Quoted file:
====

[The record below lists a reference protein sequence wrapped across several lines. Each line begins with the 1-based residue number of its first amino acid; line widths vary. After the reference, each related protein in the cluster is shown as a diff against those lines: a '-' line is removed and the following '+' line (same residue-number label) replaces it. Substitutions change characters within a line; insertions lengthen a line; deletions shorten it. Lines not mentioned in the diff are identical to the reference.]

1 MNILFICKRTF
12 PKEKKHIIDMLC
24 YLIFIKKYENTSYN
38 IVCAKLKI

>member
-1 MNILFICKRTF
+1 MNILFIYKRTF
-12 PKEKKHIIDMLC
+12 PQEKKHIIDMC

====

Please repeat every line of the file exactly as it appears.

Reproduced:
[The record below lists a reference protein sequence wrapped across several lines. Each line begins with the 1-based residue number of its first amino acid; line widths vary. After the reference, each related protein in the cluster is shown as a diff against those lines: a '-' line is removed and the following '+' line (same residue-number label) replaces it. Substitutions change characters within a line; insertions lengthen a line; deletions shorten it. Lines not mentioned in the diff are identical to the reference.]

1 MNILFICKRTF
12 PKEKKHIIDMLC
24 YLIFIKKYENTSYN
38 IVCAKLKI

>member
-1 MNILFICKRTF
+1 MNILFIYKRTF
-12 PKEKKHIIDMLC
+12 PQEKKHIIDMC